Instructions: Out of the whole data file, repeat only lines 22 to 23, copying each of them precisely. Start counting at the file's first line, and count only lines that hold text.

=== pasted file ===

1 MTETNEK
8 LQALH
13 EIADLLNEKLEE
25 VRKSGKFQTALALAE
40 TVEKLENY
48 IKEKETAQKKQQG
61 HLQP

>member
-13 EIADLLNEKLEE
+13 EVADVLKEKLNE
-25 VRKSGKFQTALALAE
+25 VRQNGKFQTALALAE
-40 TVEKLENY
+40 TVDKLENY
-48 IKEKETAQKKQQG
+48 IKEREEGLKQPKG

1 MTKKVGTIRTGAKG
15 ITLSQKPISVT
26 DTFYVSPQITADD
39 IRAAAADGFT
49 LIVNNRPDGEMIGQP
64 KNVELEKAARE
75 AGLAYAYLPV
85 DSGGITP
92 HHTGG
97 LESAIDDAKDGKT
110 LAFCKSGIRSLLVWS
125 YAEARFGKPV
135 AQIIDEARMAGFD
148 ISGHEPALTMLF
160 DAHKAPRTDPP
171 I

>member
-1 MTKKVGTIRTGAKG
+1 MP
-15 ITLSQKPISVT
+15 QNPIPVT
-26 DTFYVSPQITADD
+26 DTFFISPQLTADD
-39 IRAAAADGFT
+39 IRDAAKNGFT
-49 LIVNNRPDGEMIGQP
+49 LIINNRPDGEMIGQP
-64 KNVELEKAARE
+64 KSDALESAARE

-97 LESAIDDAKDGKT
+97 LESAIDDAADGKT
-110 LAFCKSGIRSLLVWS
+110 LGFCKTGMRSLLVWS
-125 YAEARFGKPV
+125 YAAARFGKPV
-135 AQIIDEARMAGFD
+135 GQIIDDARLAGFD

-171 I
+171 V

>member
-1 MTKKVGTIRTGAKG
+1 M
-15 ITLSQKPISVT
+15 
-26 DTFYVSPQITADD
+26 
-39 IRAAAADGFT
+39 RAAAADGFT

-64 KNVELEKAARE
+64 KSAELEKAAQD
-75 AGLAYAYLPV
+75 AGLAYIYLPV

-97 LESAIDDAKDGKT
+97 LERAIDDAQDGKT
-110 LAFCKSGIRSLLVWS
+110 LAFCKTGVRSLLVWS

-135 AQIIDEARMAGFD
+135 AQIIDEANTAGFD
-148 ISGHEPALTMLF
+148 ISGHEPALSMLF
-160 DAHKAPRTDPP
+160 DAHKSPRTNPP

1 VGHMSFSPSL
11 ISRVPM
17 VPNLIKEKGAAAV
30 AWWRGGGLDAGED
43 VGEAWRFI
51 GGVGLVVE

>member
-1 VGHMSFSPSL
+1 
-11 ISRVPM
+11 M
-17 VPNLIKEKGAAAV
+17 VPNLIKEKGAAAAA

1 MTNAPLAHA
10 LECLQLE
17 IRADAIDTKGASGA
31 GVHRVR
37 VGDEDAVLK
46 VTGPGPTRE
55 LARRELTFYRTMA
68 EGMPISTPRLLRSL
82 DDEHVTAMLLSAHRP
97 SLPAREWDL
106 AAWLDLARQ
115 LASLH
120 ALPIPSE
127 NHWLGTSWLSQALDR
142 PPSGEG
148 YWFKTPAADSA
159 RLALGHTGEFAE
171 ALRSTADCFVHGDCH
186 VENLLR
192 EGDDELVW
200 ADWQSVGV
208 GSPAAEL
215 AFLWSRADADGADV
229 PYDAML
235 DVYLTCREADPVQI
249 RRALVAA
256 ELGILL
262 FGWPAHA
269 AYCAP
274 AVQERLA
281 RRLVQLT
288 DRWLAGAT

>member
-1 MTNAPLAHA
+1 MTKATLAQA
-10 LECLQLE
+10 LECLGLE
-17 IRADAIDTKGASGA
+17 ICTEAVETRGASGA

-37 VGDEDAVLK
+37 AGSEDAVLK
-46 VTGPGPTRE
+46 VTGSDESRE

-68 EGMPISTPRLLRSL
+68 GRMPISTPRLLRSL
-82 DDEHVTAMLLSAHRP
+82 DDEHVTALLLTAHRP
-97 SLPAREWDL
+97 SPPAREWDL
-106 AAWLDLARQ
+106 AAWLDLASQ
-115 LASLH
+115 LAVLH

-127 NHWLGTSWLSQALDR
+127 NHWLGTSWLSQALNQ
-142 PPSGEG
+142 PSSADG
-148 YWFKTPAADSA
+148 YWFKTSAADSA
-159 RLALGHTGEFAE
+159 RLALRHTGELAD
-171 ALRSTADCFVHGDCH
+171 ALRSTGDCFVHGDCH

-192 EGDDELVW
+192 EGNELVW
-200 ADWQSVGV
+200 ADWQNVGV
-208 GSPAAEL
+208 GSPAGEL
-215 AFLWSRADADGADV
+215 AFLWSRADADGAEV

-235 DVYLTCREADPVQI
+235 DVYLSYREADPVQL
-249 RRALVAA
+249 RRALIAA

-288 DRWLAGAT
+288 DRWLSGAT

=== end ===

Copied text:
64 KNVELEKAARE
75 AGLAYAYLPV